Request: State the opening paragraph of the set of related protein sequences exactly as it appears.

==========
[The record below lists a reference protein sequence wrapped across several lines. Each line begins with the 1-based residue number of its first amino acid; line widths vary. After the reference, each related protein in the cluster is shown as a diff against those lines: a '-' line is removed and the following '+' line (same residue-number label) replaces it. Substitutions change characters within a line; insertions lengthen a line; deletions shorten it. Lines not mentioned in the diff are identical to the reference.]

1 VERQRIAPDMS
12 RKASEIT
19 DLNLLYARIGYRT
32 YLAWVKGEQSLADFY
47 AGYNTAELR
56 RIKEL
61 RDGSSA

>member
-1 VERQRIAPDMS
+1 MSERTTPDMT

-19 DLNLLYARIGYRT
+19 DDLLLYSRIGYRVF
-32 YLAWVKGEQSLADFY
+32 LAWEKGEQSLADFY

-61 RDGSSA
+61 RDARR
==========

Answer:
[The record below lists a reference protein sequence wrapped across several lines. Each line begins with the 1-based residue number of its first amino acid; line widths vary. After the reference, each related protein in the cluster is shown as a diff against those lines: a '-' line is removed and the following '+' line (same residue-number label) replaces it. Substitutions change characters within a line; insertions lengthen a line; deletions shorten it. Lines not mentioned in the diff are identical to the reference.]